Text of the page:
This is in the works if hasn't already been done. I think? Heading Out would know.
Briefly, After they're finished drilling, they control the flow from the wells from the control room. They receive the production from the well flow lines. They separate water, oil and gas. They meter each stream. They add corrosion inhibitors and sometimes have pig launching stations (used to keep the pipelines clean). Then they put all the HCs that they can into a pipeline and send them to another pipeline and eventually to a collection station on the beach. They can also serve as platforms to do workovers and well treating via fracturing, acid disolution ... whatever. They often serve as a tie-in for (say) 24 wells that were drilled from the same location or several wells drilled in the area that have been fitted with subsea wellheads and flowlines back to a central platform. They also gave me a few good places to get off the damned vibrating, noisy, gyrating helicopter I was riding for the last 4 hours, or a boat for the last 28 hours and have a good meal and get a somewhat peaceful but still noisy nights sleep.
Halfin said: "Basically they are assuming that the last couple of years of bad hurricanes were an anomaly. I think that this accurately represents the mainstream meteorological view."

Yes, yes, but that NOT accurately represent the mainstream CLIMATOLOGY view. There are some diferences between climatologists and meteorologists. Science is one diference...

Bsically, the meteorologists give no explanation for the "anomaly" while the climatologists MAINSTREAM vision is that Greenhouse Warming is real. There are almost no controversie between climatologists currently, the GW is mainstream between climatologists and the "sceptics" lose the last terrain they had the last year because 3 scientific papers showed that the troposphere was going warmer as predicted by the GW's models. The "sceptics" are being reduced to say that the GW will be not so strong as the models say it will be, because they were forced to admit that there are GW.

We too need take note that the Pacific's Typhoons are geting more intense the last years too and that the meteorologists cannot explain it. While the meteorologists say that there is a Gulf's anomality they cannot say that there is an Pacific's anomality, see you, the Pacific Ocean have too much water to have an "anomality", anything happening to the Pacific Ocean is mainstream and not an anomality. So, the only explanation for the Pacific's Typhoons geting more intense is GW.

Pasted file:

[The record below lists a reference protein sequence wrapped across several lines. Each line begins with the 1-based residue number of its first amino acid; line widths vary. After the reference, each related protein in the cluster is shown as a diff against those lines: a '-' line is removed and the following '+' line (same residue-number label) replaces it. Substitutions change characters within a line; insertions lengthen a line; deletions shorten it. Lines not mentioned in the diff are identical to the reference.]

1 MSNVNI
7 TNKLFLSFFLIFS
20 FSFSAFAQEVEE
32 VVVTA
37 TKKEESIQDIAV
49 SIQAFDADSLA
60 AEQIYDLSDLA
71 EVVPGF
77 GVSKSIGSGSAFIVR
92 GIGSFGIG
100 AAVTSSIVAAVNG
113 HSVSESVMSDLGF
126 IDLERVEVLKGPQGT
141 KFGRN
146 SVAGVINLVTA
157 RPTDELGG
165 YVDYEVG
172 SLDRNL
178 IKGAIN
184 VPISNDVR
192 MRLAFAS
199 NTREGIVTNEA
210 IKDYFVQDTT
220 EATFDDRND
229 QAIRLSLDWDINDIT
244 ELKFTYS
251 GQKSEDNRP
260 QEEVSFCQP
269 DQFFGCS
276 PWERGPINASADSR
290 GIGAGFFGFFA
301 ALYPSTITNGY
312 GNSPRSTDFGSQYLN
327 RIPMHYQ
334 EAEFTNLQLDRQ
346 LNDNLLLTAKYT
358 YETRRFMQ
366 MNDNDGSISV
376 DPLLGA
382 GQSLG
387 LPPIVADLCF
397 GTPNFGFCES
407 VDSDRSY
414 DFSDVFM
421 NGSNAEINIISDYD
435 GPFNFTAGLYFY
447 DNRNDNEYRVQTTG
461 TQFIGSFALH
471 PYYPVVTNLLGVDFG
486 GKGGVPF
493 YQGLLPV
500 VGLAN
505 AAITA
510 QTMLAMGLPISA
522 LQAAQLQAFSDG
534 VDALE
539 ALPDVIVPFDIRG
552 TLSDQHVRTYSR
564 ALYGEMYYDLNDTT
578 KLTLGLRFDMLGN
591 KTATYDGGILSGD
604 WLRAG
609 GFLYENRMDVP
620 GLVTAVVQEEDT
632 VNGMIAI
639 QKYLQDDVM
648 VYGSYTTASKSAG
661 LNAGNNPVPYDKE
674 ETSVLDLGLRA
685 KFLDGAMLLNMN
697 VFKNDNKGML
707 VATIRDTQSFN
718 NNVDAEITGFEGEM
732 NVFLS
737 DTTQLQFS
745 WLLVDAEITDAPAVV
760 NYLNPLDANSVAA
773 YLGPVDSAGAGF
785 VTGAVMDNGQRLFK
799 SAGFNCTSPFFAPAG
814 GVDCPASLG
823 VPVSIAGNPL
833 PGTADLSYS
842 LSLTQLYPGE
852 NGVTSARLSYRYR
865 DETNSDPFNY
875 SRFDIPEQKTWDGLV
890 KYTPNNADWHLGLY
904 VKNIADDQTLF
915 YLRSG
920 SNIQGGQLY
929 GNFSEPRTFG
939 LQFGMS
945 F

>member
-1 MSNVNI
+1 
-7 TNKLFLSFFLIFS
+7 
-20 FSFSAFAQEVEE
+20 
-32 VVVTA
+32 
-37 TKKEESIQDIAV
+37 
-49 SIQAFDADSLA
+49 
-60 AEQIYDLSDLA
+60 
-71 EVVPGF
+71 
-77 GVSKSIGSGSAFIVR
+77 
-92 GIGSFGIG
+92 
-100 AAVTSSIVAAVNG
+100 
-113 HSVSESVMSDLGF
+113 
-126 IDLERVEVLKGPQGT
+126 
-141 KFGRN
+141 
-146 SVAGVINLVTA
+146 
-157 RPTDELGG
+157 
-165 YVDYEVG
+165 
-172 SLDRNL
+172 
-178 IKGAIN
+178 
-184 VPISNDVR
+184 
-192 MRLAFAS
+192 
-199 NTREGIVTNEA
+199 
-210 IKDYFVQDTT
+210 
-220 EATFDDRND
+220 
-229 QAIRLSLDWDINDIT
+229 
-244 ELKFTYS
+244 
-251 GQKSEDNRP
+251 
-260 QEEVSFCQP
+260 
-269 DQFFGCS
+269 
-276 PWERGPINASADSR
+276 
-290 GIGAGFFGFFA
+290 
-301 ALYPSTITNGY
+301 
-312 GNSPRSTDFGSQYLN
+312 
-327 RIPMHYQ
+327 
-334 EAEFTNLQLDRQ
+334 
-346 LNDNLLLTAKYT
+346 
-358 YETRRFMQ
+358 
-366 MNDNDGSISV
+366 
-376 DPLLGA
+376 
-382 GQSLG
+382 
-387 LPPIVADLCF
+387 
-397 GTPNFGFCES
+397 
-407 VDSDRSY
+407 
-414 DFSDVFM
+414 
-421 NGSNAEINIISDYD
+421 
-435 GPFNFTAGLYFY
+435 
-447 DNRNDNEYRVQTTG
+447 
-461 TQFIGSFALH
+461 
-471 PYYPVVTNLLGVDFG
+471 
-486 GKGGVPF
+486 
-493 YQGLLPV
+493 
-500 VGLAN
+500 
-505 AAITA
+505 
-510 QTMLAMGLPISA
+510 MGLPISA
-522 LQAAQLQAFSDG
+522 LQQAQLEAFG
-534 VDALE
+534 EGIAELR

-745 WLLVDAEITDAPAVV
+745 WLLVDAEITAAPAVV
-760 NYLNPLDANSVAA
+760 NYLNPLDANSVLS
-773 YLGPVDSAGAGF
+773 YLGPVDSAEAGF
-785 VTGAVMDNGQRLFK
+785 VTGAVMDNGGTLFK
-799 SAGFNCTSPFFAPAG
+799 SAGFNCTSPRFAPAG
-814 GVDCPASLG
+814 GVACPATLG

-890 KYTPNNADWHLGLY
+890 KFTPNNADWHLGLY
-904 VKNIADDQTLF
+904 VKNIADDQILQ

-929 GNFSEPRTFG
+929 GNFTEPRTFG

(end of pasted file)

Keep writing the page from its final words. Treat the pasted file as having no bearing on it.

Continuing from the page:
The meteorologists have no explanation for the "Gulf's anomality". They cannot give a physical explanation for that "phenomenum", they simply give no explanation, nada. The only scientific papers explaining it show a strong correlation between warmer Gulf's waters and stronger hurricanes. But meteorologists are having a strong aversion to link the dots and say that GW is geting the Gulf's waters warmer. The problem is that there is no other explanation for the Pacific's waters geting warmer, only Greenhouse Warming. And there are scientific papers that show a correlation between warmer Pacific's waters and stronger Typhoons...

The scientific vision is that there are GW. There is no real controversy between the scientists. The TV's meteorologists are not following the scientific trend for now. The meteorologists will need sooner or later to account the GW effect to make correct weather predictions or they will have problems if they continue to predict a weak hurricane season at the year start and after they change the prediction for a strong hurricane season (yes, that happened the last years... see you, that is the reason there is a hurricane "specialist" that never get a wrong prediction about the hurricane season, he ever change his predictions from "weak season" to "strong season" when start to be evident that will be a strong hurricane season).

And while we maybe not have a strong hurricane season this year (well, USA can get lucky, luck happens), strong and maybe stronger hurricane seasons will happen because there are Greenhouse Warming (don't count on good luck forever, Fortuna is capricious). By the way, while maybe there is not a strong hurricane season this year, it is problable that the summer will be very hot because the winter is being warm. Take note that very hot summers make the energy consumption go up to he sky, all that people using air conditioners. And there are a good deal of electric energy that come from oil...

João Carlos

Sorry my bad english, my native language is portuguese.

Not to worry, João, your English is far better than our president's.
João Carlos, I second solarfan's comment and also your distinguishing the difference between meteorologists and climatologists.

I happen to be well acquainted with a National Weather Service meteorologist.On several occasions I tried to get his thoughts on climate change. He seemed to be completely disinterested in it. Their entire focus in on getting the short-term forecast somewhere near right. In my words, meteorologists study the noise not the trends.